Soy sauce. Reduced sodium soy sauce adds rich, deep flavor to the honey garlic sauce. To make this a gluten-free recipe, use tamari. To make this a soy- and gluten-free recipe use coconut aminos in place of the soy sauce. You can swap these in equal amounts. You might find that coconut aminos adds a bit more sweetness and less rich flavor to the sauce however.

Don’t have fresh ginger? I prefer fresh for the punch of flavor but ground ginger can work in a pinch. Try 1 tsp ground ginger for the 1 inch fresh ginger root.

Honey garlic sablefish with broccoli on a white plate.

How to serve this recipe

This recipe goes well with rice or quinoa on the side. The first time I made it, I flaked the fish over brown rice and added the broccoli to make a bowl.

It’s also perfect for date night!

Plate the sablefish with an extra drizzle of honey garlic sauce, your date’s favorite roasted vegetables and a glass of white wine.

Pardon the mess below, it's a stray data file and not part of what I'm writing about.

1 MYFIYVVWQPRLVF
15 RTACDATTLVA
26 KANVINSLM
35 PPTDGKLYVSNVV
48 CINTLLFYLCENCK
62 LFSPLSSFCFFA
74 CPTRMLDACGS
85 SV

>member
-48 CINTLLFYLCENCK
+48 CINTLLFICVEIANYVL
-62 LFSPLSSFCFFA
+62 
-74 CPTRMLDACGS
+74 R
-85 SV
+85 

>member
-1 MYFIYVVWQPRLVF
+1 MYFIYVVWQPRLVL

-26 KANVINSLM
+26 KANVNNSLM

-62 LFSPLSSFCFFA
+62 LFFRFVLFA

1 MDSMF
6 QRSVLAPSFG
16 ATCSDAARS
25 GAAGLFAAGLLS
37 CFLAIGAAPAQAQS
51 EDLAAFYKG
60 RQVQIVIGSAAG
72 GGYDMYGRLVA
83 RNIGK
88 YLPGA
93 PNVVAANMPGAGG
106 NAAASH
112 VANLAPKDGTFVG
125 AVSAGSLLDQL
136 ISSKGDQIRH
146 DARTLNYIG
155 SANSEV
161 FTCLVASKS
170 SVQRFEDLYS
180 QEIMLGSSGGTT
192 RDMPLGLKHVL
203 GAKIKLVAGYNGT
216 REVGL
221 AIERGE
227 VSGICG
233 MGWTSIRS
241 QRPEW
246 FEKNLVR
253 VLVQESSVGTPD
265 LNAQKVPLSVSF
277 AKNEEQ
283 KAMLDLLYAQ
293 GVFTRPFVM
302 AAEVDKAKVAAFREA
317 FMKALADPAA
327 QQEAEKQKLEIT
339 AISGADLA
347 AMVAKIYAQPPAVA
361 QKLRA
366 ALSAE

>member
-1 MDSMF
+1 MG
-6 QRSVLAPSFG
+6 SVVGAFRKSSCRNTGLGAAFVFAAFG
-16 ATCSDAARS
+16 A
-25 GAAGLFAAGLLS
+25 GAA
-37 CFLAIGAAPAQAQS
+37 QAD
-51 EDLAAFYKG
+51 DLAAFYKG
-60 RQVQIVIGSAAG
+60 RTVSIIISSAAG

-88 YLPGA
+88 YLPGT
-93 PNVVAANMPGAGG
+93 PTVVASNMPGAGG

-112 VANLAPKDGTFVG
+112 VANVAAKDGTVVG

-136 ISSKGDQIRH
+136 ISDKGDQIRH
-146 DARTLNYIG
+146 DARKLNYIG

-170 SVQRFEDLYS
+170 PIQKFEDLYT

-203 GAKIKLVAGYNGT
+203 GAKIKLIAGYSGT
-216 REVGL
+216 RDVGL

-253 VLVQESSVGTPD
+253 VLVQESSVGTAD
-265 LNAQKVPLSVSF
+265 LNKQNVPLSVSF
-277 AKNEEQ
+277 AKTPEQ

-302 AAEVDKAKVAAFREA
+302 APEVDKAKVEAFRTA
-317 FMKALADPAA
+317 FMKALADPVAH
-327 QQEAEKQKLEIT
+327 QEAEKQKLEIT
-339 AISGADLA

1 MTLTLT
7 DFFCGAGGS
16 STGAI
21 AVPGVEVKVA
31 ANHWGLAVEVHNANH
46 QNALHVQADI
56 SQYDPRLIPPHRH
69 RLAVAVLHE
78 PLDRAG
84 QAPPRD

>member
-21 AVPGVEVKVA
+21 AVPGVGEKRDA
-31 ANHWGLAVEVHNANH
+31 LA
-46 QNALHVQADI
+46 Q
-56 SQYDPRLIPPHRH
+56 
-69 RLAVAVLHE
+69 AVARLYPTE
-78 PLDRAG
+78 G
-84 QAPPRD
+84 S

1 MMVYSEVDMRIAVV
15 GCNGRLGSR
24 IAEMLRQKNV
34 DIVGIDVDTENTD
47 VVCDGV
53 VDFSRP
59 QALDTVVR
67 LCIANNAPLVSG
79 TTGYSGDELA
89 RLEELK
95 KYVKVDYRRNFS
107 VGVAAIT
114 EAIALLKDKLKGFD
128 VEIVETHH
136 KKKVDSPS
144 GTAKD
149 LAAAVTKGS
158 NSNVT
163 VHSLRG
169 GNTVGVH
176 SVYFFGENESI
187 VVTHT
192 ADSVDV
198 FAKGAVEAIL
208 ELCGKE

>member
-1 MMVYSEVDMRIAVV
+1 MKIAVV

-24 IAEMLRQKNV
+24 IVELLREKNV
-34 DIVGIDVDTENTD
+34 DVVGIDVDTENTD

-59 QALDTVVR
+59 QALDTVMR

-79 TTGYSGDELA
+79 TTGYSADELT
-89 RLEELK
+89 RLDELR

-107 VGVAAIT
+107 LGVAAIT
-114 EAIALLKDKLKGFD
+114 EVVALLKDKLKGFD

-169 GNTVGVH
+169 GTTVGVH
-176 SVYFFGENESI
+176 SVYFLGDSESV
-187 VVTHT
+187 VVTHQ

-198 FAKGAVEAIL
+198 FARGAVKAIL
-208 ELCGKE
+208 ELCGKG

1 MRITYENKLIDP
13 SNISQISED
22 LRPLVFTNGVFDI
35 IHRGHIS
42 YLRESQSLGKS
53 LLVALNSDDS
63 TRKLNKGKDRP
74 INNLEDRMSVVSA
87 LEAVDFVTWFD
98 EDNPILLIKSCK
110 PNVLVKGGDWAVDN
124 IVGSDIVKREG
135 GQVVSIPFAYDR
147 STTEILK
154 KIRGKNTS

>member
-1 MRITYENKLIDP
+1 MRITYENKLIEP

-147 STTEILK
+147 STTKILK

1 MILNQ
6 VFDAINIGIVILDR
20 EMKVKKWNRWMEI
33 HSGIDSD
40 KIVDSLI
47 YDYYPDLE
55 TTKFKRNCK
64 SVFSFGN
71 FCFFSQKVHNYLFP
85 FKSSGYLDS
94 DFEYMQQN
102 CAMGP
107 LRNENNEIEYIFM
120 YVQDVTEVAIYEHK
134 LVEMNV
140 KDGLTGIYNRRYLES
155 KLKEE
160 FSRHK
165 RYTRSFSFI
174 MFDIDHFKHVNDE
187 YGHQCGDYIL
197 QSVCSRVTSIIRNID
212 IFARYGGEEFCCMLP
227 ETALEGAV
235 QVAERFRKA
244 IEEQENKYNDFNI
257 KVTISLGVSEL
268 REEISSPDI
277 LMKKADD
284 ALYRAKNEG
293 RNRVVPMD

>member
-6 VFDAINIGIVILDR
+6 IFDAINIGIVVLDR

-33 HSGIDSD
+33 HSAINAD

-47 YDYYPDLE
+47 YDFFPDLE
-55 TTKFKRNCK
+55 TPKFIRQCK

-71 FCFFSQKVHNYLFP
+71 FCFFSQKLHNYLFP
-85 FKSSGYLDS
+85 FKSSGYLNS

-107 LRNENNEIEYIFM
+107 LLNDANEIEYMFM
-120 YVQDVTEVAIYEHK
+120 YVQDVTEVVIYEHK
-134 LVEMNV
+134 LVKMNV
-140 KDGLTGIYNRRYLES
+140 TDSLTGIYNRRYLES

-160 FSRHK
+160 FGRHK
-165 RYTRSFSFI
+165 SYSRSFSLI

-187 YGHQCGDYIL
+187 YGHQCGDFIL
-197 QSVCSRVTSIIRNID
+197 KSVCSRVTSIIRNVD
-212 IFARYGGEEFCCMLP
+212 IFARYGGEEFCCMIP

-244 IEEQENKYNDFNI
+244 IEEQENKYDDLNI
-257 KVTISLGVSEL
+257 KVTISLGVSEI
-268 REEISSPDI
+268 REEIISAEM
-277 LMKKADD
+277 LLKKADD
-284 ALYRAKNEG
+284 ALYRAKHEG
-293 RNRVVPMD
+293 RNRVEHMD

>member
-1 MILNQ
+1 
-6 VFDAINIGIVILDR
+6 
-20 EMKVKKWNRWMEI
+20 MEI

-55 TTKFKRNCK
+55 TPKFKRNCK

Honey Garlic Sablefish with Broccoli 

This buttery, flaky pan-seared sablefish is sweet, savory and garlicky in a good way. Pair it with broccoli for a restaurant quality meal that’s ready in minutes.

Course: Entree, Main Course

Cuisine: American

Keyword: black cod recipe, sablefish recipes

Servings: 4

Calories: 254kcal


  • 1 pound Alaska sablefish (black cod), cut into 4 fillets
  • 12 ounces fresh broccoli florets
  • 3 tbsp grapeseed other neutral-tasting oil, divided
  • 3 tbsp coconut aminos, reduced sodium soy sauce or tamari
  • 5 tbsp honey
  • 1 tsp toasted sesame oil
  • 4 cloves fresh garlic, grated
  • 1 inch fresh ginger, grated
  • ½ tsp crushed red pepper flakes